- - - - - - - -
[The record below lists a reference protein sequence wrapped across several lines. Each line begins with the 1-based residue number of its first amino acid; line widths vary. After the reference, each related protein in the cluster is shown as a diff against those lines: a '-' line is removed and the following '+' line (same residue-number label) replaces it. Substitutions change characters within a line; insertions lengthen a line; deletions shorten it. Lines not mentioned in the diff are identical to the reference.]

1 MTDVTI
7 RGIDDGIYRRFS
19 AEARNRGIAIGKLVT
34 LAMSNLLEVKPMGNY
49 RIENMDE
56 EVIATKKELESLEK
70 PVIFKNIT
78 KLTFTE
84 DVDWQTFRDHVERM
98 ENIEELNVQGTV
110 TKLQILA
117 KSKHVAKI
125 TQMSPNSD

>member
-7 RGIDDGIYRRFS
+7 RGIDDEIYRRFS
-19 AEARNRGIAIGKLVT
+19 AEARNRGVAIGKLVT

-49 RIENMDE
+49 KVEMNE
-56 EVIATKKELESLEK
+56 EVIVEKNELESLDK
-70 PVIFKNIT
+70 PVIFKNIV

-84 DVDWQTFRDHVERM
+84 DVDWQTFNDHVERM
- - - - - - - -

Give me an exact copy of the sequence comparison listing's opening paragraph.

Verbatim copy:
[The record below lists a reference protein sequence wrapped across several lines. Each line begins with the 1-based residue number of its first amino acid; line widths vary. After the reference, each related protein in the cluster is shown as a diff against those lines: a '-' line is removed and the following '+' line (same residue-number label) replaces it. Substitutions change characters within a line; insertions lengthen a line; deletions shorten it. Lines not mentioned in the diff are identical to the reference.]